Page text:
The results of two new studies — the largest and longest of their kind — are in, and the results aren’t good. It appears that by the time you’ve gotten to your 70s, things like improving exercise, or adding dietary supplements are unlikely to help keep you mentally fit and ward off dementia. U.S. News & World Report interviewed the doctors associated with the two studies, and they agree: your best bet is to start early eating a good diet. Of course, this doesn’t mean you shouldn’t exercise, but the benefits will be physical and emotional, not mental.
Almost everyone is familiar with the AARP, but it’s not the only choice out there. In 2005, Jeff Barton founded a competing institution, which came to be known as the American Seniors Association. With an activist agenda focused on Medicare, Social Security, and tax reform, the ASA is often viewed as the “conservative answer” to AARP. It provides a wide variety of services, such as insurance, an auto club, travel benefits, and discounts on prescriptions. Depending on your views, they may be worth giving a look.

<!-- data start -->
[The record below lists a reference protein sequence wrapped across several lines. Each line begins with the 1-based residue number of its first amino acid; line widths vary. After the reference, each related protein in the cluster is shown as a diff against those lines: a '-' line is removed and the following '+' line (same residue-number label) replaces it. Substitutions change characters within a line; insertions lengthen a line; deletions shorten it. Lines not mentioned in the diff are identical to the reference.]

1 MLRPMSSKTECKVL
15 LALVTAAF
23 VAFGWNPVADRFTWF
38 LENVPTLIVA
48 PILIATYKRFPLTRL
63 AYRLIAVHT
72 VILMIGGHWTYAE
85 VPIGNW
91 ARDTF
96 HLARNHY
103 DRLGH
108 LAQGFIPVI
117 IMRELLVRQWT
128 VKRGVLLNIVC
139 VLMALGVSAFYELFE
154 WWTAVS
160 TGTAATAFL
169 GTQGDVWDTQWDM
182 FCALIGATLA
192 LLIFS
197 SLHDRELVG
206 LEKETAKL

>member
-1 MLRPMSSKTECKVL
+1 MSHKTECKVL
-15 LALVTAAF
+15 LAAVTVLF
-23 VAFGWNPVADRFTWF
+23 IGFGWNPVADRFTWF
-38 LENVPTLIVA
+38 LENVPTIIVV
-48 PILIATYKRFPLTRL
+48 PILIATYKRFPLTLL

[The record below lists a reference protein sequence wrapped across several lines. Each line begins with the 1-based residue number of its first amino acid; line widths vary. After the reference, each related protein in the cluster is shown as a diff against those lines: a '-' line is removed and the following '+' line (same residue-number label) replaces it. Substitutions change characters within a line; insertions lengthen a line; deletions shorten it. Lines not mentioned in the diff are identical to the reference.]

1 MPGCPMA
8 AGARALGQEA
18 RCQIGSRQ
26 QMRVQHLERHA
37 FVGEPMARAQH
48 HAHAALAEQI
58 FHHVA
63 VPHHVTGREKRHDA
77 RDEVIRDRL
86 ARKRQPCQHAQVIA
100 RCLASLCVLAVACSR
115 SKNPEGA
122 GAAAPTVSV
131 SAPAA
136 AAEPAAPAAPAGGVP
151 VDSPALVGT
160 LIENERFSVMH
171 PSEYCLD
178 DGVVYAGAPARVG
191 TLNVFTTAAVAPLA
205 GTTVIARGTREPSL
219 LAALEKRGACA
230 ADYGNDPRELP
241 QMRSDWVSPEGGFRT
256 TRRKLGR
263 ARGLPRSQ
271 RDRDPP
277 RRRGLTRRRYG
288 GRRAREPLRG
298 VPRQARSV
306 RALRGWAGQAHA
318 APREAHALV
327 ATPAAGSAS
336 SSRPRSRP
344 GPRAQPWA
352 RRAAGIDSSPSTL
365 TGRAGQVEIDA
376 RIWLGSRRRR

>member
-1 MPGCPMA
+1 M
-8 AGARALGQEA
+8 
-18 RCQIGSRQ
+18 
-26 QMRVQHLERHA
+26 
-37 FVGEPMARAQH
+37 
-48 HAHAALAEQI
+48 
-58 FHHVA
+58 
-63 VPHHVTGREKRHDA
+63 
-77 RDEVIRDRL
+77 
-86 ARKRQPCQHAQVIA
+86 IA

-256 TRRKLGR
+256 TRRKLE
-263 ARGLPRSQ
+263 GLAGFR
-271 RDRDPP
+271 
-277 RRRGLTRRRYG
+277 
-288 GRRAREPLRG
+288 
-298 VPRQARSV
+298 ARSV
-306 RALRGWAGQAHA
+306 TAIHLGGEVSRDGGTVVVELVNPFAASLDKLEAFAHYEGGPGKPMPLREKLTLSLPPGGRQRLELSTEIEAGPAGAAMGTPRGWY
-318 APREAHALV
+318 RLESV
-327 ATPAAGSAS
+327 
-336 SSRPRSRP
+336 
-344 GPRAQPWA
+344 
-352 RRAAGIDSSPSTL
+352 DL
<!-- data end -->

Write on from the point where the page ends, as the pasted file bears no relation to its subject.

Trudy Lieberman recently had a chance to visit Denmark. While European socialism is generally frowned upon in the U.S., the fact of the matter is, at least in some countries, it results in much better care for the elderly. She compares and contrasts the ratings of nursing homes in the U.S. vs. Denmark, citing recent data from the Centers for Medicare and Medicaid Services. But she goes on to point out that it’s not just the money, it’s the attitude one takes towards what the place is. Do we really think of them as a “home”?